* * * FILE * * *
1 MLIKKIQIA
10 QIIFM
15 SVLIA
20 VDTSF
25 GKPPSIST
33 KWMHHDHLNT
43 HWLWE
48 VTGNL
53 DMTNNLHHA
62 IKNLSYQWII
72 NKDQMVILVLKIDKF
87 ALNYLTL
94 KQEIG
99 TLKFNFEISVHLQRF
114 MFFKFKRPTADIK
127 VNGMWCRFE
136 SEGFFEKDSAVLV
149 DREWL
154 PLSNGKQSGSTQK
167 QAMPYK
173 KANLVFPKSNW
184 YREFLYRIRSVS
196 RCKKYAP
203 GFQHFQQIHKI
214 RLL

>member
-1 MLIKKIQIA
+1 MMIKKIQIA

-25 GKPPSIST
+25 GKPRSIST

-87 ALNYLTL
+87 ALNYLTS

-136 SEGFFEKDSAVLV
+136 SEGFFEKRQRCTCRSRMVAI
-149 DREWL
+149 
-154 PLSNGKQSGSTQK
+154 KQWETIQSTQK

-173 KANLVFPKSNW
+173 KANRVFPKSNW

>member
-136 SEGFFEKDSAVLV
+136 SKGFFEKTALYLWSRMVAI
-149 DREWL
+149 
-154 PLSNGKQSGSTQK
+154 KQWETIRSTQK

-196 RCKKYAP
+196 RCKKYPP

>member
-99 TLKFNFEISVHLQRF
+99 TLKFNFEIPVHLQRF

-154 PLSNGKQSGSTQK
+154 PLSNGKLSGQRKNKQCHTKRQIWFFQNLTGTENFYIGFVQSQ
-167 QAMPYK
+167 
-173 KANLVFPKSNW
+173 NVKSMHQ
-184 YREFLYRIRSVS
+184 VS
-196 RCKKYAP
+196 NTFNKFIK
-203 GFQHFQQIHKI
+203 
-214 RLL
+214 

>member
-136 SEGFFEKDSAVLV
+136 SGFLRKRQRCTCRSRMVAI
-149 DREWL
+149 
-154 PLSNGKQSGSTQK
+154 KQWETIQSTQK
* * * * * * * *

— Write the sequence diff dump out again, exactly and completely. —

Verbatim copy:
1 MLIKKIQIA
10 QIIFM
15 SVLIA
20 VDTSF
25 GKPPSIST
33 KWMHHDHLNT
43 HWLWE
48 VTGNL
53 DMTNNLHHA
62 IKNLSYQWII
72 NKDQMVILVLKIDKF
87 ALNYLTL
94 KQEIG
99 TLKFNFEISVHLQRF
114 MFFKFKRPTADIK
127 VNGMWCRFE
136 SEGFFEKDSAVLV
149 DREWL
154 PLSNGKQSGSTQK
167 QAMPYK
173 KANLVFPKSNW
184 YREFLYRIRSVS
196 RCKKYAP
203 GFQHFQQIHKI
214 RLL

>member
-1 MLIKKIQIA
+1 MMIKKIQIA

-25 GKPPSIST
+25 GKPRSIST

-87 ALNYLTL
+87 ALNYLTS

-136 SEGFFEKDSAVLV
+136 SEGFFEKRQRCTCRSRMVAI
-149 DREWL
+149 
-154 PLSNGKQSGSTQK
+154 KQWETIQSTQK

-173 KANLVFPKSNW
+173 KANRVFPKSNW

>member
-136 SEGFFEKDSAVLV
+136 SKGFFEKTALYLWSRMVAI
-149 DREWL
+149 
-154 PLSNGKQSGSTQK
+154 KQWETIRSTQK

-196 RCKKYAP
+196 RCKKYPP

>member
-99 TLKFNFEISVHLQRF
+99 TLKFNFEIPVHLQRF

-154 PLSNGKQSGSTQK
+154 PLSNGKLSGQRKNKQCHTKRQIWFFQNLTGTENFYIGFVQSQ
-167 QAMPYK
+167 
-173 KANLVFPKSNW
+173 NVKSMHQ
-184 YREFLYRIRSVS
+184 VS
-196 RCKKYAP
+196 NTFNKFIK
-203 GFQHFQQIHKI
+203 
-214 RLL
+214 

>member
-136 SEGFFEKDSAVLV
+136 SGFLRKRQRCTCRSRMVAI
-149 DREWL
+149 
-154 PLSNGKQSGSTQK
+154 KQWETIQSTQK